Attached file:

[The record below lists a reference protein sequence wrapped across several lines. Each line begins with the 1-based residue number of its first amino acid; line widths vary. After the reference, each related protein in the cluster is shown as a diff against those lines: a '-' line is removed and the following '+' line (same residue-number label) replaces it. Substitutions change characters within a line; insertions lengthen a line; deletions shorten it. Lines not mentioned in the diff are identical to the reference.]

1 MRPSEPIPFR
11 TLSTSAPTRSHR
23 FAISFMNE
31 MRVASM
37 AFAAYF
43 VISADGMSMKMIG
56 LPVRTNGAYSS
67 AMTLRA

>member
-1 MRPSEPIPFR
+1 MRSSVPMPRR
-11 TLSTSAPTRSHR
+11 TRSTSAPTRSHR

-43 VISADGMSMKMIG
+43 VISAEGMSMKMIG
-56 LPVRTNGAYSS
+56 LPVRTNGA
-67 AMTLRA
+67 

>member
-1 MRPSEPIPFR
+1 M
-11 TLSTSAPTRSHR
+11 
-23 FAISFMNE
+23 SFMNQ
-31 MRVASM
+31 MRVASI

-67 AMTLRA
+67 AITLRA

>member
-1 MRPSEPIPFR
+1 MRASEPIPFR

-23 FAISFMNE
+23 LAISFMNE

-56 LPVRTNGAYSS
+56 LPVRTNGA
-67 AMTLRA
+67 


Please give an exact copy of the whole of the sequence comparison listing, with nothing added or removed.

[The record below lists a reference protein sequence wrapped across several lines. Each line begins with the 1-based residue number of its first amino acid; line widths vary. After the reference, each related protein in the cluster is shown as a diff against those lines: a '-' line is removed and the following '+' line (same residue-number label) replaces it. Substitutions change characters within a line; insertions lengthen a line; deletions shorten it. Lines not mentioned in the diff are identical to the reference.]

1 MRPSEPIPFR
11 TLSTSAPTRSHR
23 FAISFMNE
31 MRVASM
37 AFAAYF
43 VISADGMSMKMIG
56 LPVRTNGAYSS
67 AMTLRA

>member
-1 MRPSEPIPFR
+1 MRSSVPMPRR
-11 TLSTSAPTRSHR
+11 TRSTSAPTRSHR

-43 VISADGMSMKMIG
+43 VISAEGMSMKMIG
-56 LPVRTNGAYSS
+56 LPVRTNGA
-67 AMTLRA
+67 

>member
-1 MRPSEPIPFR
+1 M
-11 TLSTSAPTRSHR
+11 
-23 FAISFMNE
+23 SFMNQ
-31 MRVASM
+31 MRVASI

-67 AMTLRA
+67 AITLRA

>member
-1 MRPSEPIPFR
+1 MRASEPIPFR

-23 FAISFMNE
+23 LAISFMNE

-56 LPVRTNGAYSS
+56 LPVRTNGA
-67 AMTLRA
+67 